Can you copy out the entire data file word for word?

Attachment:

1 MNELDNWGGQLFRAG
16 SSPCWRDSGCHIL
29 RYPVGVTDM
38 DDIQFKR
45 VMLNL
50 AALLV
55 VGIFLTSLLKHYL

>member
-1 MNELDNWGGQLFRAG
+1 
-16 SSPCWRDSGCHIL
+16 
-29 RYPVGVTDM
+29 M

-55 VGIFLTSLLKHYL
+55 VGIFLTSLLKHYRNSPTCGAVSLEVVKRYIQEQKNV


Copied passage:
1 MNELDNWGGQLFRAG
16 SSPCWRDSGCHIL
29 RYPVGVTDM
38 DDIQFKR
45 VMLNL
50 AALLV
55 VGIFLTSLLKHYL

>member
-1 MNELDNWGGQLFRAG
+1 
-16 SSPCWRDSGCHIL
+16 
-29 RYPVGVTDM
+29 M

-55 VGIFLTSLLKHYL
+55 VGIFLTSLLKHYRNSPTCGAVSLEVVKRYIQEQKNV